Life here is much more communal than in the UK. We have our doors and windows open all the time and life is lived much more in the public eye. Noble, our watchman, lives on site as he’s not local to Arua and we have a lovely local lady, Milly, coming for a few hours Monday to Friday to help us round the house, arriving sometime before 8am. Whenever we leave the compound, we are watched as we walk along and often have people peering in through the perimeter hedge just to see what we’re up to. People seem to find it especially entertaining when one of the boys (usually Simeon) decides to have a screaming fit, as children here don’t really cry. We know that they aren’t being offensive or rude, it’s just part of the culture here but it’s something we’ve had to pray for grace and love for as it’s not easy to deal with.

The position of our compound is an interesting one and we’re praying into how God wants to use us in this specific place that he’s provided to be our home. On one side we have welders and mechanics, at least a few of whom chew Khat - a leaf stimulant drug, local to East Africa - through the day causing them to get louder and more uninhibited as the day goes on. On the other side we have a carpenter’s workshop and a few little shops, one of which has a bench at the back, bordering our hedge, where people hide away to drink alcohol. The owner has a large speaker which blasts out music to attract customers anytime from 6am and often, bizarrely, starts especially early on a Sunday morning, broadcasting hymns and a church service from one of the local radio stations. The front of the house is bordered by one of the main roads into town, with a motorbike station and forest opposite, where a group of men gather to smoke some kind of drugs through the day.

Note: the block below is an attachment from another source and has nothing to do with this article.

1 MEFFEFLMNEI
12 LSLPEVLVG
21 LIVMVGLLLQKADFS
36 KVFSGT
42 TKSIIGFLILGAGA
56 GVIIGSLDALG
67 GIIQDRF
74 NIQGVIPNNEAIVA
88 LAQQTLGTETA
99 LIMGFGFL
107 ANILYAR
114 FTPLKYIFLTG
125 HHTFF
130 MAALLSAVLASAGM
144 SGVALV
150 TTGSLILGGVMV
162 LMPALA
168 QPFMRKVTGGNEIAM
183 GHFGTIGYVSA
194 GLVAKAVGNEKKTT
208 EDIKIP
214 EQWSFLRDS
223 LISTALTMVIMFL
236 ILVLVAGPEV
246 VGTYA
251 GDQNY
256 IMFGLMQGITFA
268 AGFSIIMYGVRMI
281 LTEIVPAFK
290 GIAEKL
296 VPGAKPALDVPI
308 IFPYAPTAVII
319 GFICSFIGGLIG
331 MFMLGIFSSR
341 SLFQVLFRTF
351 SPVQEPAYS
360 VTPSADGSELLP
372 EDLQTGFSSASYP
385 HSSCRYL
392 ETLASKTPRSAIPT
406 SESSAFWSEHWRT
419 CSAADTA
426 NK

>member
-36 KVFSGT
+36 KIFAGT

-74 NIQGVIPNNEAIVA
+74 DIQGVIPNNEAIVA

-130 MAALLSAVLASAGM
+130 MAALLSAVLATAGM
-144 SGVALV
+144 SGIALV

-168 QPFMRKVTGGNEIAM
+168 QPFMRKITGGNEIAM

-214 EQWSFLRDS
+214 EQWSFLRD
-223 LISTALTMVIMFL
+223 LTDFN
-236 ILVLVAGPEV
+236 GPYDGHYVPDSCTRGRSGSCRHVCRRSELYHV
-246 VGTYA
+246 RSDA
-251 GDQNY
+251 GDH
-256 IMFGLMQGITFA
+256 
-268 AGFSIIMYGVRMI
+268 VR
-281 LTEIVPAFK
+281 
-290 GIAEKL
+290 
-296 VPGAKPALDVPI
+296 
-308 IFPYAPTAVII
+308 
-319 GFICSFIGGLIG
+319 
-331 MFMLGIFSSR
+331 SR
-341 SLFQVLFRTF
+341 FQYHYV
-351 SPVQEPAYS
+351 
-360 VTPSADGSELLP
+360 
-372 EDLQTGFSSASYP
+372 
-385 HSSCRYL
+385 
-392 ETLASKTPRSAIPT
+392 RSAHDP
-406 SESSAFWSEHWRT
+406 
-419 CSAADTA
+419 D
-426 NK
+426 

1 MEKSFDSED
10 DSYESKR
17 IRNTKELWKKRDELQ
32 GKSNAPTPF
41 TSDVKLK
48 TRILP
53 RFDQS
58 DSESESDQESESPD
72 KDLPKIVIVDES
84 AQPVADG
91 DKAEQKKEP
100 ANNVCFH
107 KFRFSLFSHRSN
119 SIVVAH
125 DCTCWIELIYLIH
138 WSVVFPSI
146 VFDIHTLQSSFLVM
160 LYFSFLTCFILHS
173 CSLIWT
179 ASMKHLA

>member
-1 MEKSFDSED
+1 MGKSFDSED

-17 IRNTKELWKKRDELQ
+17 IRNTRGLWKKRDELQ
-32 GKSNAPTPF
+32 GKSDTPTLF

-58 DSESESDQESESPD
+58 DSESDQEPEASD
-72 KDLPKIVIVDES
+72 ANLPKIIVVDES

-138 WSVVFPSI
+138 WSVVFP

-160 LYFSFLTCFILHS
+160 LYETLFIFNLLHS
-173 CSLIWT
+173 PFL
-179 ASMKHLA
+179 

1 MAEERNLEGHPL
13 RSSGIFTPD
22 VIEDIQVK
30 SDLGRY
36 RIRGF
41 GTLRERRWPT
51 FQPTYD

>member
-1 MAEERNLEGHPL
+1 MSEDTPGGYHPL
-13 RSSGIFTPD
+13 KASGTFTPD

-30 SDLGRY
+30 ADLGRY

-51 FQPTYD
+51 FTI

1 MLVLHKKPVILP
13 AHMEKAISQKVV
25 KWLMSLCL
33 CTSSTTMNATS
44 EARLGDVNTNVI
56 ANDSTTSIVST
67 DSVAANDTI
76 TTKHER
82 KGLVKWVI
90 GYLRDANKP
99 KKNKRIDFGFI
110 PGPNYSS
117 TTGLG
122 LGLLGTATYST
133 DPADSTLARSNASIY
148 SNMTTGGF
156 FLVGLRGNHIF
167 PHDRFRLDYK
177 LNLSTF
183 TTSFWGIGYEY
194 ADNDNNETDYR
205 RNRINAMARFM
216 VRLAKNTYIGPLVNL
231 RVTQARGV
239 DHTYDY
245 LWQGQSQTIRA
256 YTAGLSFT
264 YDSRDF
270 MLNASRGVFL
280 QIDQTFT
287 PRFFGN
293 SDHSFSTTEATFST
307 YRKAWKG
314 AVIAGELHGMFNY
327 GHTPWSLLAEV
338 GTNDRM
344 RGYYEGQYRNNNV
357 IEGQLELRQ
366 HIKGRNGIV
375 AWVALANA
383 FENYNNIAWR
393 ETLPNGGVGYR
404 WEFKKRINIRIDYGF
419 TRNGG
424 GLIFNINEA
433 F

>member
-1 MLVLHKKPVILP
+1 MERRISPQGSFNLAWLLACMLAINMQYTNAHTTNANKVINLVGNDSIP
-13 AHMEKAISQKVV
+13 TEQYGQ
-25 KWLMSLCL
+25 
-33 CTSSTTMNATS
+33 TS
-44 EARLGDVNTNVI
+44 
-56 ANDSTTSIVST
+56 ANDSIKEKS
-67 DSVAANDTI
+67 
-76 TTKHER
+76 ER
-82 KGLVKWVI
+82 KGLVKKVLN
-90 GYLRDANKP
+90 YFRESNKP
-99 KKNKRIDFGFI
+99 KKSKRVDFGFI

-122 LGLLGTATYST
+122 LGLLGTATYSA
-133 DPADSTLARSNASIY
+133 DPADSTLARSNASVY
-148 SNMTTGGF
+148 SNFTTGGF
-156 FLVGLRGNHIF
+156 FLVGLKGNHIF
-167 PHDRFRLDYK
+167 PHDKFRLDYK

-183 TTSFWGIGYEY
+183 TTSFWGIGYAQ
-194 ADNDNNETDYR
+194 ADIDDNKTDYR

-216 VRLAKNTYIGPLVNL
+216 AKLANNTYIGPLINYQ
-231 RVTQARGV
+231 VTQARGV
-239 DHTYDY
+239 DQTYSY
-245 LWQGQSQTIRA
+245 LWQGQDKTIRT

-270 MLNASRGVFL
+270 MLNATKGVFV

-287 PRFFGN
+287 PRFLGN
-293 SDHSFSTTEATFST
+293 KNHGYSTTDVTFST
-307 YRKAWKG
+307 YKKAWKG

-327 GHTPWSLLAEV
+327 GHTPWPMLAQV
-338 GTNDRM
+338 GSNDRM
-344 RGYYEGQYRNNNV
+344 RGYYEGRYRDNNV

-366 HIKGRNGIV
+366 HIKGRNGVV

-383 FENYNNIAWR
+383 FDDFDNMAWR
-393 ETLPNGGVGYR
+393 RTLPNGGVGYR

None of this seems out of the ordinary though - these things just seem to be an accepted part of life here and we feel very safe where we are. The position of our compound means we don’t have to go far to meet people and begin to make connections. There are a good number of little shops up the road, leading to a local market where we’re getting to know some of the sellers. We have a lovely lady, Mauri, who owns a shop outside our house and her mother, Zilipa, who is often in charge, speaks no English, which has been great for practicing our Lugbara. We go out most days for walks along the dirt roads, in the neighbourhood behind our house and are getting to know some regular faces as we become familiar with the area. Having a baby on my back or small person in tow is a great ice breaker as they love babies and small children here.